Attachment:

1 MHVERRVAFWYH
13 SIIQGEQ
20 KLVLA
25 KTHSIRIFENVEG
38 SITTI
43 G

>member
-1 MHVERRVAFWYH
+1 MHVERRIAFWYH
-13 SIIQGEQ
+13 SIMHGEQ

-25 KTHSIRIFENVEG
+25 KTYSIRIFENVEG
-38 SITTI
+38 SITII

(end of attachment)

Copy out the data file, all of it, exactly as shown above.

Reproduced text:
1 MHVERRVAFWYH
13 SIIQGEQ
20 KLVLA
25 KTHSIRIFENVEG
38 SITTI
43 G

>member
-1 MHVERRVAFWYH
+1 MHVERRIAFWYH
-13 SIIQGEQ
+13 SIMHGEQ

-25 KTHSIRIFENVEG
+25 KTYSIRIFENVEG
-38 SITTI
+38 SITII